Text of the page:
Scream

A scream.

Into the world.

Through the curtain of air and atmosphere that surrounds the physical form of a life. Our bodies are vessels that carry a whirlwind of emotion. Our bodies are purely things, and we are the life that hums through our cells.

Vibrations through the earth and through our bodies and from our mouths to our ears, all the way to our minds.

A life is only a life because other lives are living to see it so.

The classroom was lit with four tubes of florescent, cold, white light. It’s harsh blue tone filled corners and silently combatted the deep, dusty yellow that filtered in through the layers of dust on the window. Dust that reappeared the moment you cleaned it, settling sleepily into the damp smear your cloth made on the glass, so that the next time you cleaned it would be hard and clumped to the glass in that stubborn, Arabian way.

The teacher, in a sari and bright pink lipstick wrote words on the board with a fading whiteboard marker, and I was disinterested. English as a second language, in a class full of second language speakers. English is my native tongue. I think in English. My mother speaks English and my father lectures non English speakers in the art of speaking English, and the nuances of phonetic English, the harsh science of linguistic English. I was bored out of my skull.

A blank paper on the desk in front of me. Ridges created by pens digging deep into the wood, small signatures of years of educational boredom. I pick up my pen and start to scribble. A shape forms under my pen, the lines scratchy as the pen tries to deviate and follow the texture of the desk beneath the thin paper.

A figure, with a long, skeletal face. Large, black oval eyes, the scribbles in circle formation to fill the holes. No pupils, just blackness. No nose. Jutting cheekbones, and a mouth open wide. A pair of hands, with long, bony fingers, on the cheeks. A hood, covering any hair, and the sleeves hanging out over the thin wrists.

The mouth releases a scream, loud and raging in my head. A scream to rattle the obstinate dust on the windows, a scream to make my sari-wearing teacher stare at me in shock. A scream to explode from my lonely soul and shoot through the thick air around me, humming with breath and eye contact and whispers and heartbeats and sweat and particles of skin and life.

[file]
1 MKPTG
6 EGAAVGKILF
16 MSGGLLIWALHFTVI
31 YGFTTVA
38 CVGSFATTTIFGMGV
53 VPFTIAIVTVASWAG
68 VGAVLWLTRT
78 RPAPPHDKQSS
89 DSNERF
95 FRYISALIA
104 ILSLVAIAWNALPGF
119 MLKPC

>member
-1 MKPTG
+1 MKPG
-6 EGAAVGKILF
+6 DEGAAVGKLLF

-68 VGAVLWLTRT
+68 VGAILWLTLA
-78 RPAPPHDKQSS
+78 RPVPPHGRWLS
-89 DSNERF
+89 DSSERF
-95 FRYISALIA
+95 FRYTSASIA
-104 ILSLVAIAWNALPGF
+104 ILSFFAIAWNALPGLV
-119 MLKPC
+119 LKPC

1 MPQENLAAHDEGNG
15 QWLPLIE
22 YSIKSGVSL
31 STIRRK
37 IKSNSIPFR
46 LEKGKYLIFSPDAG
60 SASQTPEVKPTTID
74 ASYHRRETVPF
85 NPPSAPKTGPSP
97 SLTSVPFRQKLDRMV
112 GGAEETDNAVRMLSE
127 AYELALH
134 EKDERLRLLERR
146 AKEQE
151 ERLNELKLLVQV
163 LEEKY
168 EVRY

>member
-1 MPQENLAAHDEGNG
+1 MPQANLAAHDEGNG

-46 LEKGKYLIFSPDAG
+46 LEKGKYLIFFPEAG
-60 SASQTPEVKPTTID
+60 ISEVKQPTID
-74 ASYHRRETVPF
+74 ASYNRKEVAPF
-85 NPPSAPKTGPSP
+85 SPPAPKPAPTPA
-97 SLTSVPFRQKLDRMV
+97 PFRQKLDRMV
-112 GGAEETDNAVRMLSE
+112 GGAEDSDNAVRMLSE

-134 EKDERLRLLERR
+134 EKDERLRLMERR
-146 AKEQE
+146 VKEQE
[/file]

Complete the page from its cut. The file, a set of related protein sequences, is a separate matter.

I don’t scream. I let my picture do it for me. I put my pen down and stare at my scream for a long time, until the black lines of my drawing start to pop out starkly on the white paper, and the light around me dims in my vision. Until my eyes are watery.

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The Hostile Child

In the holidays, children come out to play. Big children, small children. Lots of vibrant little minds. Red haired children, black haired children. Blue eyes, green eyes, grey eyes, brown eyes. Tall, short. Fat, thin.

Mean…. and kind.

Today I walked past some kids, and I said, ‘I hate kids.’

I did hate those kids. They were loud and obnoxious. And they sniggered rude things about me as I walked past. I smiled in a way that I know was patronising.

I love kids. Small kids. Even rude, small kids. I eventually won their respect when I was a teacher. I loved to teach them, even when they did not love to learn. There was a ten year old boy who all the teachers complained about. He was honestly a handful and a half. I found him hilarious. He had a quick wit, and if I wasn’t supposed to manage a class of thirty children, I would have probably laughed at his witty comebacks. However, I kept my face stony and told him to save it for the playground. He was always in trouble in my classes, in all classes, but I made sure it was fair, and I made sure he got his work done.